Does cooking make men feel more masculine?

A new study suggests that time in the kitchen can increase confidence

Bradley Cooper cooking

Men who spend time in the kitchen are likely to feel more masculine, a study has shown.

From porterhouse steaks to pasta puttanesca, a gentleman should always know how to cook a select few meals – and cook them well. He understands the importance of well-sourced ingredients, quality equipment and presentation. But could cooking also be beneficial on a more emotional level?

Research by Professor Dan Cassino of Fairleigh Dickinson University has shown that men, although likely to avoid housework such as laundry and vacuum cleaning, often gravitate towards the kitchen.

And, what’s more, the study concludes that wielding a whisk, wok or wooden spoon could actually increase a man’s confidence and security in his manliness.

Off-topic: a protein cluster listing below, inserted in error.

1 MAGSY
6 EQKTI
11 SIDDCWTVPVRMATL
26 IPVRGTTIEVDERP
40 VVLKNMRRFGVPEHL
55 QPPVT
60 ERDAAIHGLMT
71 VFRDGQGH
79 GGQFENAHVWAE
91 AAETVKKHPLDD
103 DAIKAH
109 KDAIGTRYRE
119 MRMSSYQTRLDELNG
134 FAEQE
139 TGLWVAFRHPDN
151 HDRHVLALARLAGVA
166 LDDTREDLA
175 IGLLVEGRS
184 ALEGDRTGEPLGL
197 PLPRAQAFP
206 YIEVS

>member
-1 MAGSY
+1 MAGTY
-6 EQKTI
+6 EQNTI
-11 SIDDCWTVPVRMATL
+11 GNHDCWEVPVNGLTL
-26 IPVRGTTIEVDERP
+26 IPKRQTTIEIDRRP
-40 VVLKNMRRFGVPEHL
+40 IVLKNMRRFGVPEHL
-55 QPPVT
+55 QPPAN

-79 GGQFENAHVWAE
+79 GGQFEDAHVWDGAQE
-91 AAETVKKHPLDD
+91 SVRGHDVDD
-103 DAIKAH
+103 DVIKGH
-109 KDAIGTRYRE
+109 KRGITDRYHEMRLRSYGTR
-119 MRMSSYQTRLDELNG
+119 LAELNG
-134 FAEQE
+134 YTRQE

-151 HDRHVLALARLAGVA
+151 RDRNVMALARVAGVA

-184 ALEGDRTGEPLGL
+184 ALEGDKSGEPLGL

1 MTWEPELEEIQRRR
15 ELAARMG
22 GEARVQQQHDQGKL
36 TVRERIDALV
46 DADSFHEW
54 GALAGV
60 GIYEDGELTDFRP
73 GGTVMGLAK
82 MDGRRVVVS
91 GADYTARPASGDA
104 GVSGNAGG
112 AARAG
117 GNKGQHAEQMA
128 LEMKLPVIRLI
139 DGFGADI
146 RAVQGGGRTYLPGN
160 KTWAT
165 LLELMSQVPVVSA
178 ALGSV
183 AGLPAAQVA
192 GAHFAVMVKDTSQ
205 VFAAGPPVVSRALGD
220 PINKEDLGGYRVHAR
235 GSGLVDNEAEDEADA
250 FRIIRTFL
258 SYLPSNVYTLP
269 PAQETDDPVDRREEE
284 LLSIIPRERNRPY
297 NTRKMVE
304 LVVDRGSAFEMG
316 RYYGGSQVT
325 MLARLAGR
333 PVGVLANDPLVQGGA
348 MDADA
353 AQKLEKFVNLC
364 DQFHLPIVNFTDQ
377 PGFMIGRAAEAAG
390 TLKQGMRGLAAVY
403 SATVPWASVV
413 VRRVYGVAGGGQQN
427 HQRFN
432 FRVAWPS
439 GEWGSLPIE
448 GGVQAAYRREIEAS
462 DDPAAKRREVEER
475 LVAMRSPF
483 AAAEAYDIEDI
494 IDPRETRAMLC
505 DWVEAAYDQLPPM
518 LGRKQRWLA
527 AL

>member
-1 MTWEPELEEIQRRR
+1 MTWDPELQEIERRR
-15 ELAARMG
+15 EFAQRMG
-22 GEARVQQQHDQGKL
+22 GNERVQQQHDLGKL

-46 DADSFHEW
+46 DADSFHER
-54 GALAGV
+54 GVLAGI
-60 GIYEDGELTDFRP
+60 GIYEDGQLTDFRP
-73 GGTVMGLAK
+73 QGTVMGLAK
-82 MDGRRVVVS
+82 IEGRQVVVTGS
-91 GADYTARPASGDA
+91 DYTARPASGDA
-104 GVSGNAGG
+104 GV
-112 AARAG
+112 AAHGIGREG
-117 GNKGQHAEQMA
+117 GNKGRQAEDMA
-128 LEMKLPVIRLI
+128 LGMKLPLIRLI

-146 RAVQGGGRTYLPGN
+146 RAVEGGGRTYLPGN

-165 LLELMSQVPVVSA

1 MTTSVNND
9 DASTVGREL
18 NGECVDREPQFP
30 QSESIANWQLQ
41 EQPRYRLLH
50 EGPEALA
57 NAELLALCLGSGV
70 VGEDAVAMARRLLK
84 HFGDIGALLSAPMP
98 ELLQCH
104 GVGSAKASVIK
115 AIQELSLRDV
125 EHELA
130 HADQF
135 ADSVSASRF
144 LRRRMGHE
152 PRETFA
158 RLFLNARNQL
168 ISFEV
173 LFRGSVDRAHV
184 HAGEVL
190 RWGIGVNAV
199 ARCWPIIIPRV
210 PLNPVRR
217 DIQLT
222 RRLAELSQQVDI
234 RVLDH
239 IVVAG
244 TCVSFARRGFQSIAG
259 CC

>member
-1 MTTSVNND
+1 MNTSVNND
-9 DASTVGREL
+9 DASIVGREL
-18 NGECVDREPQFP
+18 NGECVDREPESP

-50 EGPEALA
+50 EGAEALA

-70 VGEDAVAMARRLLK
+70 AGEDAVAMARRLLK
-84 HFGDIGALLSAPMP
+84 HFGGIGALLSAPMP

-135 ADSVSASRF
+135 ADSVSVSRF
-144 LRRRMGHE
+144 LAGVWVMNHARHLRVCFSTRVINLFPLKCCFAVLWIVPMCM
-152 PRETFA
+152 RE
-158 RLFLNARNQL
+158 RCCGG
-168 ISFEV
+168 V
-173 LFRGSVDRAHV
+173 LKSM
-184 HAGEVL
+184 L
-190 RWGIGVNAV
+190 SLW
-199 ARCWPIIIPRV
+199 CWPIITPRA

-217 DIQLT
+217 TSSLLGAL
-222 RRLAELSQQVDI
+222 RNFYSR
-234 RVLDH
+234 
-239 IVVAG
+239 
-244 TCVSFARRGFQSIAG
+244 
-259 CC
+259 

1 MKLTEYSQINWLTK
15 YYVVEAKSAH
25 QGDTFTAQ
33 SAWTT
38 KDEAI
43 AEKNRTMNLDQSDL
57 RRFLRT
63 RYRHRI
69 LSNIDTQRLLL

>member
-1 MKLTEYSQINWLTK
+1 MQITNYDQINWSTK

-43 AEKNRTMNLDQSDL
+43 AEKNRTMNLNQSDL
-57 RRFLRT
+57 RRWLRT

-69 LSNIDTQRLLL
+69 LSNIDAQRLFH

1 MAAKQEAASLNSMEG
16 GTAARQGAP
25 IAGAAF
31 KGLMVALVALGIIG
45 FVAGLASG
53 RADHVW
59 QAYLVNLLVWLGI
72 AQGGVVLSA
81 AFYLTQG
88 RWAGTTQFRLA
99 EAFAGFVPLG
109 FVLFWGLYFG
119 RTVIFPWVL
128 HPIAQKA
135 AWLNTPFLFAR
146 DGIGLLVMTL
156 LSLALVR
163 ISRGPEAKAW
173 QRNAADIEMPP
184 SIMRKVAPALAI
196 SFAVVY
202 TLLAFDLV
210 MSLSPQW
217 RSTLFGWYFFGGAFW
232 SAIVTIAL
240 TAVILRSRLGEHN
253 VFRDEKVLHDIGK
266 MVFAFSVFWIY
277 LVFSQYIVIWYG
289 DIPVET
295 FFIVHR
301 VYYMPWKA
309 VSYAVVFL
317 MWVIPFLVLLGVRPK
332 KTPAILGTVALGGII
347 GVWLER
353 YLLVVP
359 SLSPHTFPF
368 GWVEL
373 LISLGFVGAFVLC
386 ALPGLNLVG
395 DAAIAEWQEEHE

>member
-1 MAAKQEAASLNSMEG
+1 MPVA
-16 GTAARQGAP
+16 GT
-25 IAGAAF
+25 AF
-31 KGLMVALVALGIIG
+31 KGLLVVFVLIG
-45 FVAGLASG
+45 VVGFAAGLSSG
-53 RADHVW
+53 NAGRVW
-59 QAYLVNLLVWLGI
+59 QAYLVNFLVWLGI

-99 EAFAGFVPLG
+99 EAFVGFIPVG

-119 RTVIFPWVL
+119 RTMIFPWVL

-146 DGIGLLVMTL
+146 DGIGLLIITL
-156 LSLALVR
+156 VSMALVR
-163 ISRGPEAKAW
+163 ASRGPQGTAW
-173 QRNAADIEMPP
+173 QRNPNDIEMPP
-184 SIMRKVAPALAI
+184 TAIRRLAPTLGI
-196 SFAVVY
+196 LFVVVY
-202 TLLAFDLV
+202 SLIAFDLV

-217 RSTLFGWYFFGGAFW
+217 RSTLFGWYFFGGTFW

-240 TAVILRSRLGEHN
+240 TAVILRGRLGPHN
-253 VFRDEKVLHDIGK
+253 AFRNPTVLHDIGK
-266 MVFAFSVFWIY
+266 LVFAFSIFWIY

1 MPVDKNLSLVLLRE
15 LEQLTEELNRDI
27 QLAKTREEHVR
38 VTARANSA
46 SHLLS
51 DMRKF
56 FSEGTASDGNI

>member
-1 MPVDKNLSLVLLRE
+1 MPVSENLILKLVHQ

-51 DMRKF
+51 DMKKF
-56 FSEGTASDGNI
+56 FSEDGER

“Preparing food can easily involve the use of specialised equipment and techniques,” writes Cassino, “a craft that men can be proud of their prowess in.”

The academic goes on to speculate that cooking, rather than being perceived as a chore, is now viewed as a leisurely activity, and an opportunity to both hone and showcase a skill.

So if you’re struggling with self-assurance, grab a saucepan and cook up a storm. And, if you’re not already a dab hand in the kitchen, allow us to help you learn how to make the perfect roast lamb, the best steak known to man, or exemplary belly pork.

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